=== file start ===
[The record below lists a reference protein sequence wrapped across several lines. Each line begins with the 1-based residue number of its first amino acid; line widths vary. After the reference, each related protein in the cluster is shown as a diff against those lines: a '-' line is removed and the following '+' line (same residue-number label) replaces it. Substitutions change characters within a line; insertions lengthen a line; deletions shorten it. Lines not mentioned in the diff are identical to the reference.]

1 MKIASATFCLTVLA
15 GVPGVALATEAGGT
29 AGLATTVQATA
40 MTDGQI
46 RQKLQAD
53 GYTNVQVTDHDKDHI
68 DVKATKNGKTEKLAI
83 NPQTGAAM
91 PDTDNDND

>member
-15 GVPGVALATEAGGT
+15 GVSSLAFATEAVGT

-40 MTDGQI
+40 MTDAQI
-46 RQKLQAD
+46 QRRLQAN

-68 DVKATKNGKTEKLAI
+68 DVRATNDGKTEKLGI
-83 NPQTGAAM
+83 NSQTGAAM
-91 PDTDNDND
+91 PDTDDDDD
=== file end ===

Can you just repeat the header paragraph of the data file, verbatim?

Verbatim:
[The record below lists a reference protein sequence wrapped across several lines. Each line begins with the 1-based residue number of its first amino acid; line widths vary. After the reference, each related protein in the cluster is shown as a diff against those lines: a '-' line is removed and the following '+' line (same residue-number label) replaces it. Substitutions change characters within a line; insertions lengthen a line; deletions shorten it. Lines not mentioned in the diff are identical to the reference.]